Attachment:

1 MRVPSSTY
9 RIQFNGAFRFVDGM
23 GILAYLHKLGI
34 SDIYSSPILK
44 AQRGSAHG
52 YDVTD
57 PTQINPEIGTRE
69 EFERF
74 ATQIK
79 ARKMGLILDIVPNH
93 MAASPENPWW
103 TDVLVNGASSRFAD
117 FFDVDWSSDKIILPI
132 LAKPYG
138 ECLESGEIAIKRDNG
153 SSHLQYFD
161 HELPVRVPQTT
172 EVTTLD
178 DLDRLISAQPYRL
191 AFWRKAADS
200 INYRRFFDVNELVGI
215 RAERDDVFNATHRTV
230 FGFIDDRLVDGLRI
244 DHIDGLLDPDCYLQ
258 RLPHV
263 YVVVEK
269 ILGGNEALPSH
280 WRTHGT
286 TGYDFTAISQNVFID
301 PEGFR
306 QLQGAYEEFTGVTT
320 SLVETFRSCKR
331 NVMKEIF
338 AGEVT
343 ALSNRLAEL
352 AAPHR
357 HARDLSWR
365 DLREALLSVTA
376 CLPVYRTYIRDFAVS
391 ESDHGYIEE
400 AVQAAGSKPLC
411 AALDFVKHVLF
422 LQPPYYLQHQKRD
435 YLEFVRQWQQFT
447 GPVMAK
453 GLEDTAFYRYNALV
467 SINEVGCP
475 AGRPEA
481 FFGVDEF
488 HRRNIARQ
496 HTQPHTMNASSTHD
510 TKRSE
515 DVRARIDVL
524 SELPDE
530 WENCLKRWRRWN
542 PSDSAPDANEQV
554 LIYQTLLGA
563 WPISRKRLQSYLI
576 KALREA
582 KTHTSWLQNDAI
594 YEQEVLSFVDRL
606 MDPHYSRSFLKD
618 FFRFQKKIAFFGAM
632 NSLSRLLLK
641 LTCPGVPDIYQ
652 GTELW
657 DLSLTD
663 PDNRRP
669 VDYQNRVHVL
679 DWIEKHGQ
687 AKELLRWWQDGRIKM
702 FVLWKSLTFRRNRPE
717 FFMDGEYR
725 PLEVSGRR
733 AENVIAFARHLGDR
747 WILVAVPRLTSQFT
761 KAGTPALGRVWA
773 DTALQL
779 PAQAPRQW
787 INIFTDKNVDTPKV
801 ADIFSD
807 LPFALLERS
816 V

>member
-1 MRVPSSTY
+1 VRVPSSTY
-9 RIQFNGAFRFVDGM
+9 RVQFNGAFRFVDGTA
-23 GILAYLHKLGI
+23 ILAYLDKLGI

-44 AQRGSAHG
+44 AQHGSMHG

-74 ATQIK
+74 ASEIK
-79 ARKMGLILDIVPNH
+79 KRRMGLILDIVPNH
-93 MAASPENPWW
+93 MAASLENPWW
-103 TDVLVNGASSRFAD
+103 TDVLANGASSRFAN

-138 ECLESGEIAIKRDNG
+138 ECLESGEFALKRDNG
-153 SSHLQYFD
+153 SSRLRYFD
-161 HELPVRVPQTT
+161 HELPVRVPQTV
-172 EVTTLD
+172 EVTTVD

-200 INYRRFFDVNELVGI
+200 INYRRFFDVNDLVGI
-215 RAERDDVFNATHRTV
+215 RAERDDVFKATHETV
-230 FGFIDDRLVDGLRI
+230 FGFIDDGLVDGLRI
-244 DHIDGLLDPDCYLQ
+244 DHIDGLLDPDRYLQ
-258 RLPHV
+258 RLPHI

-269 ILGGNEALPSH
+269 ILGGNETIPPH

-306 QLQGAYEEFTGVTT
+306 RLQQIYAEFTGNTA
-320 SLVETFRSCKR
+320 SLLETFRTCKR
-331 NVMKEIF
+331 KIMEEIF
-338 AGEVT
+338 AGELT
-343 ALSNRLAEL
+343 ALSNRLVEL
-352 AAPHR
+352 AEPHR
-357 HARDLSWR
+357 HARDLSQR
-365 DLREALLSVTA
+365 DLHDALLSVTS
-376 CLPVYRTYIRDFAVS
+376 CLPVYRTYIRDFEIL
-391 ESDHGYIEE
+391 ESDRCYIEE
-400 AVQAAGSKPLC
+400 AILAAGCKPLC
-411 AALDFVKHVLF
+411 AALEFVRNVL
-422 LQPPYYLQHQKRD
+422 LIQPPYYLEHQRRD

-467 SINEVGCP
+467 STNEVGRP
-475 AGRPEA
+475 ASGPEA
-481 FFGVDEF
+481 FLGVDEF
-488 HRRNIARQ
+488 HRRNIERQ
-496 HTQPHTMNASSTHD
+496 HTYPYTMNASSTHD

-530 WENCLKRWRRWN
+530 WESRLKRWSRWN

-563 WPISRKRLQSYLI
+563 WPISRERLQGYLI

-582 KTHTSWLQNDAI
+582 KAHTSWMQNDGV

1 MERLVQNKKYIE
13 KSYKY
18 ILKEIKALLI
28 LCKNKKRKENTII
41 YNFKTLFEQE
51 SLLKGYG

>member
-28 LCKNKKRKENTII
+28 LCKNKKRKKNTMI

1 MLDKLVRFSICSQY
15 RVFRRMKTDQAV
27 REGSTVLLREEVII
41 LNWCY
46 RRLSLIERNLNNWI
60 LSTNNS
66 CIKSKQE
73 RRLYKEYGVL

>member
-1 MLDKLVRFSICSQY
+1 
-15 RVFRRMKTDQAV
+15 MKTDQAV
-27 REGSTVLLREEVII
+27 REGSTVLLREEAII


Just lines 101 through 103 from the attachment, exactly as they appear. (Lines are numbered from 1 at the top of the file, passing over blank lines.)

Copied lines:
-138 ECLESGEIAIKRDNG
+138 ECLESGEFALKRDNG
-153 SSHLQYFD